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St. Paul, Minnesota – On a party-line vote, the House Republican majority passed HF 2738 which would add another constitutional amendment on the 2012 ballot to require Minnesotans to show a government-issued photo identification (ID) in order to vote.
State Representative Carlos Mariani (DFL – St. Paul) expressed great concern with the bill and hopes that Minnesotans won’t be scared into giving up their most precious right when voting on the amendment in the fall.
“Instead of limiting the right to vote, our nation’s history has been one of expanding that right – to former slaves, to women, to African Americans and Mexican Americans. But this goes in the opposite direction and does so in the state with the nation’s highest voter turnout and with the cleanest election laws"
Noting that the right to vote is a fundamental cornerstone of our democracy, Rep. Mariani expressed belief that government should not lightly get in the way of that right.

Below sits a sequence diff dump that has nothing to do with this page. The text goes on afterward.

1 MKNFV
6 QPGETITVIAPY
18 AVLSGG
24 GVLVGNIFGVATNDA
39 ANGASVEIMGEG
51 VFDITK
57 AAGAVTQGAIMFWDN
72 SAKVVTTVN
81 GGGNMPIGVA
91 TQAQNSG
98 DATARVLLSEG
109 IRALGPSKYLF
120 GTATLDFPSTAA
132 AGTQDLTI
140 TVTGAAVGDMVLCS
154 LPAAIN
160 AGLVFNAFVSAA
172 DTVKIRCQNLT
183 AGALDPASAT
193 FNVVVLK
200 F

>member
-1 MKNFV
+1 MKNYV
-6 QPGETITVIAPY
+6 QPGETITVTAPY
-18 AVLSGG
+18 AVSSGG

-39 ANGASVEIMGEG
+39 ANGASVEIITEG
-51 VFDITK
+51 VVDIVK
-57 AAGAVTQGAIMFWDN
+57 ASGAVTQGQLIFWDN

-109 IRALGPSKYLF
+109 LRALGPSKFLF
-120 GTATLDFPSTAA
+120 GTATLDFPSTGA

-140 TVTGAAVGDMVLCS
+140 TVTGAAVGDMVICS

“It should be the duty of our government to have to show whether an American does not have the right to vote. To do otherwise is to grant our government powers it was never intended to have”
Rep. Mariani also expressed concern with the impacts this limitation on rights could have on certain communities, particularly low income, elderly people and people of color who struggle to obtain ID documents. He notes that the Brennan Center for Justice estimates 11% of Americans do not possess a “proper” ID, including 25% of African Americans.
“The specter of resuscitating poll taxes based on requiring an ID is frightening,” said Rep. Mariani.
In several hours of debate, Democrats tried to amend the bill to fix obvious problems with the bill, such as whether free ID’s would apply to all citizens and how to count provisional ballots, but these were rebuffed by the Republican majority.
“Putting this kind of language before the people is poor governing and reveals why we govern through statutes and not through the Constitution. Statutes allow us to simply fix unintended consequences. Inserting this into our state constitution is like writing with permanent ink—it will be incredibly difficult to reverse even if it harms the people.”